Here and in other west-facing valleys of the Olympics, moist Pacific air systems dump upwards of 200 inches of rain a year. The mild, damp climate nourishes lush vegetation. The tallest trees, some exceeding 200 feet, are Sitka spruce and Western hemlock. Beneath this canopy grow bigleaf maple. The forest floor is a tangle of vine maple and sword fern. Moss carpets the ground, coats tree trunks and drapes from branches. The scattered clearings are created by the browsing habits of the indigenous Roosevelt elk.

Trails in the Hoh area include the 0.8-mile Hall of Mosses, 1.2-mile Spruce Nature Trail and a short, paved Mini-Trail (ADA accessible). For the very energetic, the Hoh River Trail leads 18 miles to Blue Glacier.


U.S. 101 continues north. Bogachiel State Park offers hiking trails, fishing and camping beside its namesake stream. Just up the road is the bustling logging town of Forks. Lumbering has been an important industry in this area since the late 1800s. During World War I, the area’s vast stands of Sitka spruce — a major component in aircraft of the time — fostered a lumber boom. Freshwater fishing attracts anglers from throughout the continent. Area rivers support spectacular runs of steelhead during summer and winter. Professional guides offer their services. River rafting is also popular on the nearby Sol Duc, Bogachiel, Calawah and Hoh rivers.

The Forks Timber Museum on U.S. 101 at the south end of town showcases the development of logging and the town’s pioneer settlement. At the north end of town, Tillicum Park has Old No. 10, a Shay locomotive that hauled log trains on the former Rayonier railroad between Forks and Port Angeles.

Forks’ sluggish economy was given a boost by the “Twilight” novels and films set in the Forks area. Fans can visit sites like Forks High School, the Police Department and the Cullen House. Though reluctant at first, the town has embraced the phenomenon with themed shops and menu items. (Factoid: The movies were filmed in Oregon and British Columbia, not Forks.)

Second Beach
Second Beach. Photo by Tashka/Getty Images.

La Push

Two miles north of Forks, Washington State Route 110 branches 14 miles west to La Push, a Quileute Indian settlement overlooking the Pacific at the mouth of the Quillayute River (note the spelling difference). Its name is a Native American interpretation of the French la bouche, meaning “mouth.” The town’s relatively contemporary appearance belies its antiquity. Quileute peoples have been living here since the 12th century. The reservation was established in 1889. The Quileute Tribal Council building has displays of tribal artifacts.

The weatherworn town has a commercial and sport fishing fleet and is the access point to the spectacular wilderness beaches stretching north to Cape Alava and south to the mouth of the Hoh. The rugged coastline of isolated beaches and rocky headlands — part of Olympic National Park — is accessible by hiking trails. South of La Push, easy trails lead from state Route 110 to secluded Second Beach and Third Beach.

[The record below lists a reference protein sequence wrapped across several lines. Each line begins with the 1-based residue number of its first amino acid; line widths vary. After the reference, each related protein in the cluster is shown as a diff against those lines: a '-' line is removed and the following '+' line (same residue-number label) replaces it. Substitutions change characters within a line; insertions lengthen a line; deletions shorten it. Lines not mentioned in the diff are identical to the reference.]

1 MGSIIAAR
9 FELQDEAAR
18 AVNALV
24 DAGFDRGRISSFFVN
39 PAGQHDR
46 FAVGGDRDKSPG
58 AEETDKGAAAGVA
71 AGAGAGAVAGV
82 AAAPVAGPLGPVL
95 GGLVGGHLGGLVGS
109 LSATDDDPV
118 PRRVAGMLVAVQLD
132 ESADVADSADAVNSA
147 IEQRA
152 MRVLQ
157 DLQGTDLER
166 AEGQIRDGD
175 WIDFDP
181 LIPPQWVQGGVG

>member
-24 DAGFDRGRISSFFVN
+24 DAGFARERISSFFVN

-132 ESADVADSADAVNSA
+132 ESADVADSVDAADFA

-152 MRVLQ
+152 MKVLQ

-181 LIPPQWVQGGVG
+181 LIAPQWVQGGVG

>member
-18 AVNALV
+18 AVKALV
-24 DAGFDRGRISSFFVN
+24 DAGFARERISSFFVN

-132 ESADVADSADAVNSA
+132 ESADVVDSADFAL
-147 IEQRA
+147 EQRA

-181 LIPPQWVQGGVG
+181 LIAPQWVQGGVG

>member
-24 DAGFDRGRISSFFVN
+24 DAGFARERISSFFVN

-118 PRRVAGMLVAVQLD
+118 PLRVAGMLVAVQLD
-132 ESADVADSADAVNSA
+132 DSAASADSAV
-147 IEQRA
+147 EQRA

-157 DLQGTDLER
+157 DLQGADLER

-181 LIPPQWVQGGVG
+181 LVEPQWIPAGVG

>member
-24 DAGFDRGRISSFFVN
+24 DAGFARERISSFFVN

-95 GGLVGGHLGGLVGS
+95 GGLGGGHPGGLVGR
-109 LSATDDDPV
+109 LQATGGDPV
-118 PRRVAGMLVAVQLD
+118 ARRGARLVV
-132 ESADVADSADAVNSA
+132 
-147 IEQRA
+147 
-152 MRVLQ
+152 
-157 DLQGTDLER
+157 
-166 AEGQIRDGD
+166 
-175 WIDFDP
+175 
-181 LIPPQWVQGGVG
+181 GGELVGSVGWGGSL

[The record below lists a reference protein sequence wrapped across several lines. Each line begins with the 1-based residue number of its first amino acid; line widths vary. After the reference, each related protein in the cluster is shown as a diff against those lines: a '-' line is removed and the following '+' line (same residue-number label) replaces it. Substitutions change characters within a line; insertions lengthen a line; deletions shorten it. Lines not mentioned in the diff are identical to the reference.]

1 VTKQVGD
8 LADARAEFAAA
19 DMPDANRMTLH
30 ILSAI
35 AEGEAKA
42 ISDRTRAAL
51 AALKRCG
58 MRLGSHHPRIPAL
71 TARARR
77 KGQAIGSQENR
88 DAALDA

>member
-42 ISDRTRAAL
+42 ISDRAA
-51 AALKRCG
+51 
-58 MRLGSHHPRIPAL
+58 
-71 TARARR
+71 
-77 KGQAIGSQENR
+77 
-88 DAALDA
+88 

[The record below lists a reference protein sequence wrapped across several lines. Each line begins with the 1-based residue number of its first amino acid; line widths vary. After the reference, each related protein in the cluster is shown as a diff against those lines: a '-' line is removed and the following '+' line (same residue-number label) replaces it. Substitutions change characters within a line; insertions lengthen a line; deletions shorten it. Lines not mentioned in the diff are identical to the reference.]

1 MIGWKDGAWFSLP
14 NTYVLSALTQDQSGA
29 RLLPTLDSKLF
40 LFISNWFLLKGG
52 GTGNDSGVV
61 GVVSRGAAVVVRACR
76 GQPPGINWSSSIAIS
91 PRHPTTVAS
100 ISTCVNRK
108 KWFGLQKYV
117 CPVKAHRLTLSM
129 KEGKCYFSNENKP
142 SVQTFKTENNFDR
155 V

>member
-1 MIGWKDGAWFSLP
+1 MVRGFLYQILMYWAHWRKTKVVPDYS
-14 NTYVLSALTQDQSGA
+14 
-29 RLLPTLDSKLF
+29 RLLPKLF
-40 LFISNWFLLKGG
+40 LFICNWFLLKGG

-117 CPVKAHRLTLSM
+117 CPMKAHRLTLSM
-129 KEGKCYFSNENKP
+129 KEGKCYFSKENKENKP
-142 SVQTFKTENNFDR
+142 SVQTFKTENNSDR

The Quillayute Needles, a group of sharp, rocky sea stacks, tower above the waves off Second Beach. In the spring and fall you might see gray whales offshore on their annual migration between Baja California and the Bering Sea. The beaches are popular with surfers, kayakers and winter storm watchers, who gather to view the crash of giant waves.

Across the Quillayute River from La Push, forest-rimmed Rialto Beach extends 4 miles north (This area is accessible by Washington State Route 110 Spur, which branches off state Route 110 about 6 miles east of La Push). Tidepools dot the shore and tall sea stacks pierce the surf. The tunnel-like erosional feature known as Hole-in-the-Wall is about a 3-hour one-way hike north along the beach.


Return to U.S. 101, which follows the Sol Duc Valley to the former logging camp town of Beaver. Located at the southern end of 500-acre Lake Pleasant, the town was originally called Tyee. On the west shore, Lake Pleasant County Park has a beach, picnic area and boat launch. Four miles up U.S. 101 is the hamlet of Sappho, named for the ancient poetess by a Greek resident. Until the 1960s, this was the site of the logging railway’s switching yard. The small Sol Duc Hatchery Interpretive Center, 1.5 miles east, depicts the life cycle of the salmon.

– Written by John King, last updated in October 2022.
– Top Image of Hoh Rainforest by Getty Images.

Interested in planning your next road trip with AAA Washington? Call your travel agent directly or your nearest AAA store to get pro tips, TripTik maps, and more. Find more Pacific Northwest scenic drives and road trips.